Technology Is Not the End All Be All for Modern Warfighting
Emerging technologies are taking over the warfighting landscape. Military leaders, though in full support of leveraging those technologies for U.S. advantage, would like to put the focus back on the people.
“We need to look across the entire space and not believe that we can have just a technology solution remove this problem,” Rear Adm. Jeffrey S. Scheidt, USN, senior military advisor for cyber policy to the undersecretary of defense for policy, told the TechNet Cyber 2023 audience.
The admiral emphasized that the very near future of warfighting will be significantly more cyber-focused, and the department is simply not ready. “This is about how the people are going to react to the contested and congested cyberspace,” he continued, “I don’t mean to be pessimistic, but the fact is that we don’t know everything … so the premise that we can defend perfectly is really flawed.”
The cyber-heavy content of the battlespace will require more creativity, which will require a culture shift, according to Adm. Scheidt.
Christopher P. “Chris” Cleary, principal cyber advisor (PCA) for the Department of the Navy, highlighted a key fact: the military services are fairly new to the game of cyber. For example, the national defense strategy and national security strategy documents are still relatively new, and PCA positions are recent additions to the work field.
“We all need to get better at understanding how to learn to fight hurt, because the uniqueness in this space, if you traditionally look at warfighting through the lens of kinetic range ... now that we're moving into the nonkinetic space, we all live within the weapons engagement zone of our adversaries,” Cleary said. He asked industry to look back at the 1940s and act as the “ball bearing factories of the future.”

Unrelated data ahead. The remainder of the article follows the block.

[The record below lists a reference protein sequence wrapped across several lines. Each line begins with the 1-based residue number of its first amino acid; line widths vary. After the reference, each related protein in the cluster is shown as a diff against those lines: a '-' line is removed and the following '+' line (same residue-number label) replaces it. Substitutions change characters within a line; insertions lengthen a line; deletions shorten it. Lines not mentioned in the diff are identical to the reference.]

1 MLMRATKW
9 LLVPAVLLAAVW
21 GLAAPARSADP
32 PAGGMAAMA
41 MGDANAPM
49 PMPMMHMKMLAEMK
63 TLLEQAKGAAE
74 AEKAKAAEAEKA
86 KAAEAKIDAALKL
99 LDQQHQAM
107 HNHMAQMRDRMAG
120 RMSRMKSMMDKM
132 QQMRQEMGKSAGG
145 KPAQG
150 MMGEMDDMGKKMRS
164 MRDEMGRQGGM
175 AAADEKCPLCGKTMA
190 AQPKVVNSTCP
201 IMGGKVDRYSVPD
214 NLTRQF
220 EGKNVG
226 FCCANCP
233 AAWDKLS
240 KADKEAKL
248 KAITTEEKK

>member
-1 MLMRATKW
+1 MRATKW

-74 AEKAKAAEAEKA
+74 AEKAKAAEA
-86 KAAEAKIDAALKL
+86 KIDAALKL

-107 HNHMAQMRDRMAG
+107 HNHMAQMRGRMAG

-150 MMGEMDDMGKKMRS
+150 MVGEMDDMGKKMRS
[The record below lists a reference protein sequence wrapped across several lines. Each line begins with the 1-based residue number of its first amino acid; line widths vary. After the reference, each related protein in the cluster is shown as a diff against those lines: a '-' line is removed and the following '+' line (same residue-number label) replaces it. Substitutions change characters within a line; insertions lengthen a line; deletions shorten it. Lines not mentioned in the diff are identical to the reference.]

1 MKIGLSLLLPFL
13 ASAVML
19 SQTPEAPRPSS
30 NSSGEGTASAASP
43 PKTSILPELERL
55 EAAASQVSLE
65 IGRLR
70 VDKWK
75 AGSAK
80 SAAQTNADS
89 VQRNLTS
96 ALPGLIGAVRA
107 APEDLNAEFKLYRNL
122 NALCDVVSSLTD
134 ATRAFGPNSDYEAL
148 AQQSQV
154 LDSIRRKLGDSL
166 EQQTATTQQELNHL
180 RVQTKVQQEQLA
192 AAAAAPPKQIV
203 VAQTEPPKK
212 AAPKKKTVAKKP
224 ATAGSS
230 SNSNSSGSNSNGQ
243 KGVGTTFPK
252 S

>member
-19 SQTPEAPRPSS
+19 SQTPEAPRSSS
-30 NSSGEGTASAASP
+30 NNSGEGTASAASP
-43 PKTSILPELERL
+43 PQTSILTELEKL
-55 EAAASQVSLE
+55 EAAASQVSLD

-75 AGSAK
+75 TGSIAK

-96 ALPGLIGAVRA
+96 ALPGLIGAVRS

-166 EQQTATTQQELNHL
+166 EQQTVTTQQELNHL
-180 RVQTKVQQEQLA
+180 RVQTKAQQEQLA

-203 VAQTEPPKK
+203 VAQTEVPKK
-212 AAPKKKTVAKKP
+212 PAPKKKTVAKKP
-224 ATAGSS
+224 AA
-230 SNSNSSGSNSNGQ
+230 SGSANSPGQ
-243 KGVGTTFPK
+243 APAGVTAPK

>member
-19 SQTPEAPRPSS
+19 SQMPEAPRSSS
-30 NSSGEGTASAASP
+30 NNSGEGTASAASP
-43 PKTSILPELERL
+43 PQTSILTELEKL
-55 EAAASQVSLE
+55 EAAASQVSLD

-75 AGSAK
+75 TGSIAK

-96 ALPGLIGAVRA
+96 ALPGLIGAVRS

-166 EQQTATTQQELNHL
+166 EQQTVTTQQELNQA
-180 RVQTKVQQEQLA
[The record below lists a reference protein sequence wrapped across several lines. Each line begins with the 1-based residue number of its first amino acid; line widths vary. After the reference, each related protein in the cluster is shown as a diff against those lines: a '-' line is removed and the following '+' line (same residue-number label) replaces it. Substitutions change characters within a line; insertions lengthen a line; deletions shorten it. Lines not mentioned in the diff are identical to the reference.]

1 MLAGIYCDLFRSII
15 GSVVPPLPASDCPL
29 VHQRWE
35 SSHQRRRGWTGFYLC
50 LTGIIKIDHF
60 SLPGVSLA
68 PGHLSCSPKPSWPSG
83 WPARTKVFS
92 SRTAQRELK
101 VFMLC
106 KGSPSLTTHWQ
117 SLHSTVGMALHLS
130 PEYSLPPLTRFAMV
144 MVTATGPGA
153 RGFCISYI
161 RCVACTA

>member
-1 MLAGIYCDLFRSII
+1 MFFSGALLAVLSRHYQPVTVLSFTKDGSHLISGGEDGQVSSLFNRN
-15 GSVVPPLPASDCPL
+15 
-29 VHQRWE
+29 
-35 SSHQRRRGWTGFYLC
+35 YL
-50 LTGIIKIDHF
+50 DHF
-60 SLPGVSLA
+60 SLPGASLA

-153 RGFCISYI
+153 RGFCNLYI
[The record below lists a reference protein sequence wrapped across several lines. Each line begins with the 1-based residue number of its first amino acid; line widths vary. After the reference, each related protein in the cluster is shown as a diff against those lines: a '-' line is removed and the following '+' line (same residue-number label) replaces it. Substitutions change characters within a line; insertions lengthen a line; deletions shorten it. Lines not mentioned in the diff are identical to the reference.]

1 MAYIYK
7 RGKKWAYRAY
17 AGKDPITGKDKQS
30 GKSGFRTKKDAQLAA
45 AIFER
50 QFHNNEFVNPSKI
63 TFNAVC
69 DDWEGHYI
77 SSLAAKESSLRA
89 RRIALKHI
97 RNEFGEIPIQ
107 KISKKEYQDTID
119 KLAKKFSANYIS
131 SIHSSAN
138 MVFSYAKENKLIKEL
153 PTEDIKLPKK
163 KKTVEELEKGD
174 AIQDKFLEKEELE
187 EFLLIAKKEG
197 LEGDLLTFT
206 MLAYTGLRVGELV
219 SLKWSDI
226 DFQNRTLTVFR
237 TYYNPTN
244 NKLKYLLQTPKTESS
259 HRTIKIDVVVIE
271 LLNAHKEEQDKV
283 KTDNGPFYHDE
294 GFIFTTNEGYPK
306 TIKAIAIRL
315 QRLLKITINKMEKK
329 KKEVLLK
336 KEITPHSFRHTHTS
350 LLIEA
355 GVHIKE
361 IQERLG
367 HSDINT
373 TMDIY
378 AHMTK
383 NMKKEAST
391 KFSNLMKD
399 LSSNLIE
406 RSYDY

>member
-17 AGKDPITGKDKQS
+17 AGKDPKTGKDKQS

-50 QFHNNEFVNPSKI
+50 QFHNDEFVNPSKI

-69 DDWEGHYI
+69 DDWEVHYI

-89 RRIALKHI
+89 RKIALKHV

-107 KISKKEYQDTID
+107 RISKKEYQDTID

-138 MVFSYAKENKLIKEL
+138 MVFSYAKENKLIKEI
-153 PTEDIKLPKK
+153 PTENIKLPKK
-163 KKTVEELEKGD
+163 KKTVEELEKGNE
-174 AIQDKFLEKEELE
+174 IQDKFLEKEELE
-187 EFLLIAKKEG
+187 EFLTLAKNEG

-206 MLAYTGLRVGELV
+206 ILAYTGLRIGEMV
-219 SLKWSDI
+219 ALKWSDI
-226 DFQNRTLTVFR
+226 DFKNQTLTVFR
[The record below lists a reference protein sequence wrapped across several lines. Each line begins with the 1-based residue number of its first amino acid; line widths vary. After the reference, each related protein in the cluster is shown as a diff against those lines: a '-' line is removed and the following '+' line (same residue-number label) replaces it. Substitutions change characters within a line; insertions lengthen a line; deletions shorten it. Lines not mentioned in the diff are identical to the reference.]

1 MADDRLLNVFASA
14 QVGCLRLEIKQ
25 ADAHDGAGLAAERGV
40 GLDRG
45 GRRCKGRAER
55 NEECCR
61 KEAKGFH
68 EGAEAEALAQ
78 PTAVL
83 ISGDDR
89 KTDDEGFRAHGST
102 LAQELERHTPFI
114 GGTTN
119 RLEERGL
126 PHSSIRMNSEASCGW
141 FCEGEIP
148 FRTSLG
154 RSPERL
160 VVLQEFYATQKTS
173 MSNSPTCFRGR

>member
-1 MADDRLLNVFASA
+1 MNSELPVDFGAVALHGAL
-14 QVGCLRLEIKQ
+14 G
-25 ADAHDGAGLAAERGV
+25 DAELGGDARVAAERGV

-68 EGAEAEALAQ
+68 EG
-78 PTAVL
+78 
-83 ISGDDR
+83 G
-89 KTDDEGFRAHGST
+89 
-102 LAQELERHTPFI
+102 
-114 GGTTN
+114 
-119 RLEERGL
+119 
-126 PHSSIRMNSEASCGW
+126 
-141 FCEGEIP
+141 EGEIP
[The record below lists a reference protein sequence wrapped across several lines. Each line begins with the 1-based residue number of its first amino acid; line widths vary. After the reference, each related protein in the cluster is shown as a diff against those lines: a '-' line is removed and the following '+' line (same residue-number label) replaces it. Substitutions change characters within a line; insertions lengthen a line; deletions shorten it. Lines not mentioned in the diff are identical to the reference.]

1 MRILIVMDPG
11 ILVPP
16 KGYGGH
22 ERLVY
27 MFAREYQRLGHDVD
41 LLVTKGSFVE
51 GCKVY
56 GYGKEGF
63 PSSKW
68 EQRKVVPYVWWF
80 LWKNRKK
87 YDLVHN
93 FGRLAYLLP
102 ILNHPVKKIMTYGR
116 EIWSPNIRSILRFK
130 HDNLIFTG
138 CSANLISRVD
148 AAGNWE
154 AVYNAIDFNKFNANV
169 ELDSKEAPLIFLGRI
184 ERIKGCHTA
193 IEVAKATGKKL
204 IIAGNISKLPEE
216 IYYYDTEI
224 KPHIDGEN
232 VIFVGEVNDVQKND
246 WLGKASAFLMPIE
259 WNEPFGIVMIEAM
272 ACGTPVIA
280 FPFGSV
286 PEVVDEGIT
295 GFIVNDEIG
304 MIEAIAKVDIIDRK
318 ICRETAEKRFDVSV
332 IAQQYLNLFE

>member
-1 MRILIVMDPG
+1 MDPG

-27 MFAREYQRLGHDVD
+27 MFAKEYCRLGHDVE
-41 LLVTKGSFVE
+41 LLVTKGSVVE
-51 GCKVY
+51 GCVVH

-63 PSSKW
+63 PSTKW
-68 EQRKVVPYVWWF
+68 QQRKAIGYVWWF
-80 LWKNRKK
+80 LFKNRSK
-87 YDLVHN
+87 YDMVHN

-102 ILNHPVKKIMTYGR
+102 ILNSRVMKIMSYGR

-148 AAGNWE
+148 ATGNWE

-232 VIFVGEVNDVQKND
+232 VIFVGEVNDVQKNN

“You provide resources and services to the Department of Defense, and if an adversary believes that the way to get to me is to you … you might be the easier and preferred target to go after,” said Cleary, stressing the importance of partnerships between military and industry.
“We really need to partner,” said Wanda Jones-Heath, Ph.D, PCA for the Department of the Air Force. The need for cyber talent grows, and Jones-Heath and Cleary agreed it is difficult for the military to compete with the private sector. “There’s a program for that; you still remain an industry partner, but you’re working within the departments to be able to bring your experience,” she added.
We all need to get better at understanding how to learn to fight hurt ... now that we're moving into the nonkinetic space, we all live within the weapons engagement zone of our adversaries.
When it comes to zero trust, it’s important to proceed with caution, said Col. Justin D. Considine, director of cyber activities at the office of the PCA to the secretary of the Army and chief of staff of the Army, HQDA.
“I would tell you that I’ve seen some amazing technology, I’ve seen these paradigm shifts, but really, at the end of the day, it was about the people that ultimately made it possible.” Col. Considine stated, adding that it is the human solution versus the technical solution that has the power to implement real change. “I think that we could be in danger of swinging the pendulum too far in the other direction,” he continued.
“The data problem we have today is arguably not that we don’t have enough data, it’s that we don’t get the right data into the right hands at the right time,” Considine added, asking industry partners to keep his points in mind.
The colonel stressed the need for leaders with an extensive knowledge of zero trust, as well as continuous learning to upscale the workforce.
Cybersecurity is national security, as Jones-Heath highlighted, adding that the DoD’s cyber strategy is targeted to be released in June, and the point of utmost importance is the workforce.